I saw an exhibition called Among The Trees on 25th October 2020. It was at the Hayward Gallery, Southbank Centre, London. The Hayward Gallery is different to other art galleries I have visited. It was built in 1968. The effect of the concrete, grey building is kind of fun.
All the types of art on display were mostly new for me: there were paintings, sculptures, models, animation and photography. All these art works had the theme of trees. For example, one animation by Jennifer Steinkamp was of a birch grove going through all the stages of the seasons. First, gaining green leaves, then the green leaves turning yellow and then the yellow ones turning orange and brown and then the leaves falling off and lastly green leaves growing. Another example is by Kazuo Kadonaga, he cut a tree trunk into around 800 paper-thin sheets then he put them back in order. From a distance it looked like a normal log but when you went close you could see a multitude of sheets.
My favourite artwork was probably the one made out of cardboard, it was made by Eva Jospin and it was called Forêt Palatine. It was a life-size model of a forest made completely out of cardboard. The story of this artwork is that the artist was moving studio and when she unpacked, she decided to use the packing boxes. When you looked at it from about 2m away it looked very life-like except for the colour, when you looked at it close up you could see what it was actually made out of. As well as that Eva Jospin changed her style of art (she was originally a painter).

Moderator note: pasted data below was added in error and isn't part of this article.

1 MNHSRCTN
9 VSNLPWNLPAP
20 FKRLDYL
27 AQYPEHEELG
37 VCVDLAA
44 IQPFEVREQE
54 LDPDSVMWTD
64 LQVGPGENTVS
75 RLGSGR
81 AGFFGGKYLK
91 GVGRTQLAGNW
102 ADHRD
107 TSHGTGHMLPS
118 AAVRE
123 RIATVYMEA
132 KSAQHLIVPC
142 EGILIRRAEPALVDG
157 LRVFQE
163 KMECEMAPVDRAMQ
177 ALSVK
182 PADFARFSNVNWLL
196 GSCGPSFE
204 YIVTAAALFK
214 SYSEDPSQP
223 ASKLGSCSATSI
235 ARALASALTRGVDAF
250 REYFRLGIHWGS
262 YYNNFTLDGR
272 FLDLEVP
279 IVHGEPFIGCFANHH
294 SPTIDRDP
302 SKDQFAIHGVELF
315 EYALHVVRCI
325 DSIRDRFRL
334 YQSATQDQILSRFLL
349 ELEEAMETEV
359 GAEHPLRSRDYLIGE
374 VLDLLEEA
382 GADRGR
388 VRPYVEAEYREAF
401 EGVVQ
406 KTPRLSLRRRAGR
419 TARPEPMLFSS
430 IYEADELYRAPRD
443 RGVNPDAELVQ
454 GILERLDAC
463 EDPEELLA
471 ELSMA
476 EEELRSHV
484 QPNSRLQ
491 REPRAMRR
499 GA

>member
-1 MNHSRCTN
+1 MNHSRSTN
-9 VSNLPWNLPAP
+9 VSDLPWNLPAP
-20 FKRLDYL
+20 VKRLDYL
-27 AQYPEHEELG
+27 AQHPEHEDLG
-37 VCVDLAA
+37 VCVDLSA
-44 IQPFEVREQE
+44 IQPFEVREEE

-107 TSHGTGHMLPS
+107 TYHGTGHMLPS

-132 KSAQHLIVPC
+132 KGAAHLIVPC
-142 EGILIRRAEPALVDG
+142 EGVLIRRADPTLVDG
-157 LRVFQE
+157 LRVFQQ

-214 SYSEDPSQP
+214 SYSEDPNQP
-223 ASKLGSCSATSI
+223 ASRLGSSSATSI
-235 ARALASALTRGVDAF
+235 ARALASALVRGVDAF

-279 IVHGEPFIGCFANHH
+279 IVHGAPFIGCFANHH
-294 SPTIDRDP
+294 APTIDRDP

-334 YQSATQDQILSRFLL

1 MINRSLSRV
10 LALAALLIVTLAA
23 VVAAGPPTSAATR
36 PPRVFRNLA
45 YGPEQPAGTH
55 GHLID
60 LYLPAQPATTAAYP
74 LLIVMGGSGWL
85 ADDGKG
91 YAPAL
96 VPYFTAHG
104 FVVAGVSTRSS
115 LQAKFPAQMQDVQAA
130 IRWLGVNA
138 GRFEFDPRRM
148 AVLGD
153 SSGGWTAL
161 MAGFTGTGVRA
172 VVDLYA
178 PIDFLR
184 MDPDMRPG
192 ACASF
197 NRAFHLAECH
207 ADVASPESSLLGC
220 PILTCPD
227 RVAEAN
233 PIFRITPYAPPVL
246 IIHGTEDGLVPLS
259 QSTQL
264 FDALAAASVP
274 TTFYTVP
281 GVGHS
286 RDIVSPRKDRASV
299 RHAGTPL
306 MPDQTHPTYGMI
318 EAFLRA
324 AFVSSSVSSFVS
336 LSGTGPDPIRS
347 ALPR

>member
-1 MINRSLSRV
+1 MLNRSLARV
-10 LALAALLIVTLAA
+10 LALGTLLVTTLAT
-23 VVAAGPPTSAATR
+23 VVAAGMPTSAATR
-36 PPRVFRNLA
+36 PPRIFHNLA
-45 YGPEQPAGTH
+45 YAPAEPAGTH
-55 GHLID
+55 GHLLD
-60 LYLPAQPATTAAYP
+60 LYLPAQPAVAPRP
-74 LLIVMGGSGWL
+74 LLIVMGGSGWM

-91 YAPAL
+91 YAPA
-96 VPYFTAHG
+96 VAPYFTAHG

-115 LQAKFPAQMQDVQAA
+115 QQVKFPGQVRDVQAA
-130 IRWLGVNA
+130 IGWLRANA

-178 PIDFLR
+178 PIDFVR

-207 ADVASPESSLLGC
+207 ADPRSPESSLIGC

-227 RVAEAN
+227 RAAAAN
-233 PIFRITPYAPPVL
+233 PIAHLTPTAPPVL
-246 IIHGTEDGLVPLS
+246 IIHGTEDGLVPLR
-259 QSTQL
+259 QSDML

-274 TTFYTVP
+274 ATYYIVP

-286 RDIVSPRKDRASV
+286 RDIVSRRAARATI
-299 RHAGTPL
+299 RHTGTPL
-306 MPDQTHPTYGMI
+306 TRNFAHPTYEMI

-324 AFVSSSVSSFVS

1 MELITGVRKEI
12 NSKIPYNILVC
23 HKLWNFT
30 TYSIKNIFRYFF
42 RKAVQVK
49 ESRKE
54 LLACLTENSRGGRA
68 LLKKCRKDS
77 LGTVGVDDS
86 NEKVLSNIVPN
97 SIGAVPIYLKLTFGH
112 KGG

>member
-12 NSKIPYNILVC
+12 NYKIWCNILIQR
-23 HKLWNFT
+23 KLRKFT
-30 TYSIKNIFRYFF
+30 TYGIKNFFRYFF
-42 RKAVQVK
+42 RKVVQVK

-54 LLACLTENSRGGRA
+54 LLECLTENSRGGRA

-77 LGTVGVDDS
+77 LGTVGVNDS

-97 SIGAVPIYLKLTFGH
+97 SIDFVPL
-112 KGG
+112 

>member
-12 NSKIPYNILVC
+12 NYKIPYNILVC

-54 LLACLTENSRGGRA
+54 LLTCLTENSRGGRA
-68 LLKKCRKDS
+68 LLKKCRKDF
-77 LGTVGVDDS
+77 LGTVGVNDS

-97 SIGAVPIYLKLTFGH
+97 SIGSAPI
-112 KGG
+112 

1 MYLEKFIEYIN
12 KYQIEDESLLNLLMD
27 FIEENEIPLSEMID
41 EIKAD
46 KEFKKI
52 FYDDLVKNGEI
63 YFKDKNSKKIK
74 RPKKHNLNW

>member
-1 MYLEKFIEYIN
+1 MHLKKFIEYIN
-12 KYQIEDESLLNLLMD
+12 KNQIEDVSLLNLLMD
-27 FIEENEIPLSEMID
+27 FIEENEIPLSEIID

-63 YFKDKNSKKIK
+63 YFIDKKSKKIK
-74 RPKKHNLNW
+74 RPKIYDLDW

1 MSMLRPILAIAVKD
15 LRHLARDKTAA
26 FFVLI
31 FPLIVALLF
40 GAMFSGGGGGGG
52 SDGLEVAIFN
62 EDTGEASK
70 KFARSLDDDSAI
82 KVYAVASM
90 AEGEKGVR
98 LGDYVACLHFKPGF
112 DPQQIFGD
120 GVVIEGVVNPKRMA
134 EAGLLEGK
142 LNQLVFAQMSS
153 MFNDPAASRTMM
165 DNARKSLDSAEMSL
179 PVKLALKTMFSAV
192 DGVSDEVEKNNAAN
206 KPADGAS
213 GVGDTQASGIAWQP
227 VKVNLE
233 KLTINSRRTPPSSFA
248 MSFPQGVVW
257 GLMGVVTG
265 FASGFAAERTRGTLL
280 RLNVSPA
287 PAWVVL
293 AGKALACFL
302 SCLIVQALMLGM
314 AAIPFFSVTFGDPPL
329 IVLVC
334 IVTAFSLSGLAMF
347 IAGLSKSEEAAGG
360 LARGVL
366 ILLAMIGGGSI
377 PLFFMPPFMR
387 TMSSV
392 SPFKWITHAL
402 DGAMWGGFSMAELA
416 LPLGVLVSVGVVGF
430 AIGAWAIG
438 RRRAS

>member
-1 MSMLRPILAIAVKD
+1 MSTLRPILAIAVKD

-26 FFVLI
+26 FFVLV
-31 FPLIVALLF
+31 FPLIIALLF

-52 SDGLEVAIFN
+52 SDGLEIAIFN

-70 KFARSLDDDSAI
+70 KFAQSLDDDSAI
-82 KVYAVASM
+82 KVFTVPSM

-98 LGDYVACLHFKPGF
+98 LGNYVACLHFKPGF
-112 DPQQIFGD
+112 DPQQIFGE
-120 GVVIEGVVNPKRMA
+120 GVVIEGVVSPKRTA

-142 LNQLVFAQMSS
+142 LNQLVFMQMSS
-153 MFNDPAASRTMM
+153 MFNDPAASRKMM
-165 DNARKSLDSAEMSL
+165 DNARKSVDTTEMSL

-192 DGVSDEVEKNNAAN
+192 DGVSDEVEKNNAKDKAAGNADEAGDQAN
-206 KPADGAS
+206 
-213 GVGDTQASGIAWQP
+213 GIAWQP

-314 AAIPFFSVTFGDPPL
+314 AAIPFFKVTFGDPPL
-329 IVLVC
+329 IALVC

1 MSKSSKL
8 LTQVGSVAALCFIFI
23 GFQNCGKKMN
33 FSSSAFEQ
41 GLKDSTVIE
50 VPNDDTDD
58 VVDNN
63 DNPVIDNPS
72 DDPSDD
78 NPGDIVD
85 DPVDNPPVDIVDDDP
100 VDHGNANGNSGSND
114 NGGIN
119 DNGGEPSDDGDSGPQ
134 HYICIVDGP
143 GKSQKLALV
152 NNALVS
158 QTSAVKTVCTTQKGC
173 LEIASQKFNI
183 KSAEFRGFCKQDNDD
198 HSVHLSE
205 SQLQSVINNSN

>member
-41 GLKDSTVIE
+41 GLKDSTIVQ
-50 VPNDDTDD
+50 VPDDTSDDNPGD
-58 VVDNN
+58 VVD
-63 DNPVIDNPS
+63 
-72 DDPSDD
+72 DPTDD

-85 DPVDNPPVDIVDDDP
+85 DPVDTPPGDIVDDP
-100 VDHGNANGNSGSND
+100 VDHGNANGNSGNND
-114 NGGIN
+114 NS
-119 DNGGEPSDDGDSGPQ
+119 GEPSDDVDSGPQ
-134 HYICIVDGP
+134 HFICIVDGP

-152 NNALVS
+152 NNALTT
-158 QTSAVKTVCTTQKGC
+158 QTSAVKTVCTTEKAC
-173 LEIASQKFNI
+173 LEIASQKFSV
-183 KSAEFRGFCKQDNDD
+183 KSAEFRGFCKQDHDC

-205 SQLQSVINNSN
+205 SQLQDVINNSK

There were some things I didn’t find that interesting, but I didn’t dislike anything. Another thing I thought was good was a sculpture by American artist Roxy Paine called Rotoplasm, it is two small trees made out of stainless-steel tubes coated in red enamel. The branches connect to each other from each side. I liked it because the end of the branches looked a bit like veins. I also liked Mariele Neudecker's And Then the World Changed Colour: Breathing Yellow. It was a small fish tank under a green light with lots of miniature trees inside. I like it because it looked a bit spooky and misty. I think it was a bit too big so I didn’t have time to see all of it.
This experience gave me ideas of making an artwork. I took a picture of And Then the World Changed Colour: Breathing Yellow. It was fascinating how the effect of mist/fog was made, it made it look spooky (a bit like the forest where Yoda lives in Star Wars). Later I Photoshopped it to make it look even more spooky.
My grandmother was impressed by some of the photography at the exhibition because she had already heard of some of the photographers. My mother liked the contrast between the trees and the concrete walls and stairs of the Hayward Gallery.
I liked it and I will go back to see another exhibition at the Hayward Gallery. I was surprised to see so many different artworks about trees and such a variety of art. It was exciting to see so many 3D exhibits. The exhibition made me think about nature and how I can use it in my art.